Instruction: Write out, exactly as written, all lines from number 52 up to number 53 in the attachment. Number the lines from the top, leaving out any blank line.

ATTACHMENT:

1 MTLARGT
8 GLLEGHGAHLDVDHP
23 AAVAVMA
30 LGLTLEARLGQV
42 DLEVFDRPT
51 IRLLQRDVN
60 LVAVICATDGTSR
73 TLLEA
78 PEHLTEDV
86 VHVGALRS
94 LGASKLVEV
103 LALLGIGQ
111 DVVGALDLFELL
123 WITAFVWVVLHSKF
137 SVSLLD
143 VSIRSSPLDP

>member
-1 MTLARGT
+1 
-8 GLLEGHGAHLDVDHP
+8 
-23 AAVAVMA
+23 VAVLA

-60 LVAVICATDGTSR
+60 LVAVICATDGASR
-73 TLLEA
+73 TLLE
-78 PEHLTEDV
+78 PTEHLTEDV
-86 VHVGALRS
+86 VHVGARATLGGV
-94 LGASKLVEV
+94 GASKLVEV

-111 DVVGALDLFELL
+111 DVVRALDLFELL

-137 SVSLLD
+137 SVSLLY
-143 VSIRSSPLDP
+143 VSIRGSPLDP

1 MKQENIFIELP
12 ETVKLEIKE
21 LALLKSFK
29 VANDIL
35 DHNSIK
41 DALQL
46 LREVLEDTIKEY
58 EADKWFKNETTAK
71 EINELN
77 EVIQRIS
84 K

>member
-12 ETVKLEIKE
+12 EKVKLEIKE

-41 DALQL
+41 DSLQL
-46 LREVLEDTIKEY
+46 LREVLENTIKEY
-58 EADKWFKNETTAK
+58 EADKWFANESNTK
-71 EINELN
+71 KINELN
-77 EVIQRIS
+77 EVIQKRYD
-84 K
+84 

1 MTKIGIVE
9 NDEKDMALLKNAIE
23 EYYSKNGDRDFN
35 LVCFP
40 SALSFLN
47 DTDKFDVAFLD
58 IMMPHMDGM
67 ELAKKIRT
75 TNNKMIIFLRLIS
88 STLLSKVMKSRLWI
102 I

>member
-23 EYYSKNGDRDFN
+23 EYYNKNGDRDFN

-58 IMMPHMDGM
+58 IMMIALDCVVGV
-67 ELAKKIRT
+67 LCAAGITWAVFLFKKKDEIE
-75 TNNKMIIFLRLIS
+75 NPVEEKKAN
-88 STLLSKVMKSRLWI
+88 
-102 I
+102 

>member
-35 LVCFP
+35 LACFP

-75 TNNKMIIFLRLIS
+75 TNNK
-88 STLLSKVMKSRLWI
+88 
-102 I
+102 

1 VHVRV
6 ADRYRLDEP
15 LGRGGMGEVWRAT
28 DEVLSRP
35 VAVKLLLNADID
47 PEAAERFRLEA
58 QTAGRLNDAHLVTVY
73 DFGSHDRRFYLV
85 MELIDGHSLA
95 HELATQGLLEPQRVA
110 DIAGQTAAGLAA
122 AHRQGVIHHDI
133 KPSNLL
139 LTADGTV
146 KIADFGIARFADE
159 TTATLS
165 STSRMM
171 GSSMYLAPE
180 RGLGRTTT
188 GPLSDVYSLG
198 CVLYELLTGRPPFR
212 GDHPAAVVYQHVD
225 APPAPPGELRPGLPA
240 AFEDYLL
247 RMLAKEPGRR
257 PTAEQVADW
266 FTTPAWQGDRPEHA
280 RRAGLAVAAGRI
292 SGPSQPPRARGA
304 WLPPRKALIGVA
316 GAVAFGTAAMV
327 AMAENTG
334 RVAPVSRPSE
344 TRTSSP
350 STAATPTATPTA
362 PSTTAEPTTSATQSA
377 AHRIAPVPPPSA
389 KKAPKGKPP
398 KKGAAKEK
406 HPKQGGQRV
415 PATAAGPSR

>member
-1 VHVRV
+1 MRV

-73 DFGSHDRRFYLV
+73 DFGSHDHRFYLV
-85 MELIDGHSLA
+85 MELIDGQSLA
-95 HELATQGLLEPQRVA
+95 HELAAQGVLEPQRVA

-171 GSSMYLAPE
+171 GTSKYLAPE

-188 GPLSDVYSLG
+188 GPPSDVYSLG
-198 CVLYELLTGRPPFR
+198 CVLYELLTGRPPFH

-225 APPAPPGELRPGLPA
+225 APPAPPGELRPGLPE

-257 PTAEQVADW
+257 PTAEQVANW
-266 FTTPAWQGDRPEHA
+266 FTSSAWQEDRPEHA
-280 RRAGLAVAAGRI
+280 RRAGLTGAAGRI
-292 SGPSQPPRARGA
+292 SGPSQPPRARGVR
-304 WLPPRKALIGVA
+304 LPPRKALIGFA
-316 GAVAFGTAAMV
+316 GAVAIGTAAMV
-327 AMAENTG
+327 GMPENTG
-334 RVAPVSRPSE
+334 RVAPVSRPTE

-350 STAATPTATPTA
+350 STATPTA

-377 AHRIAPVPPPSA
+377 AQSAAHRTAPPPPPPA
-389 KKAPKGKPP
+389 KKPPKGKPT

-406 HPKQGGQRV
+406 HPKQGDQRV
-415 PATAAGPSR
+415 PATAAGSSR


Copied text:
-12 ETVKLEIKE
+12 EKVKLEIKE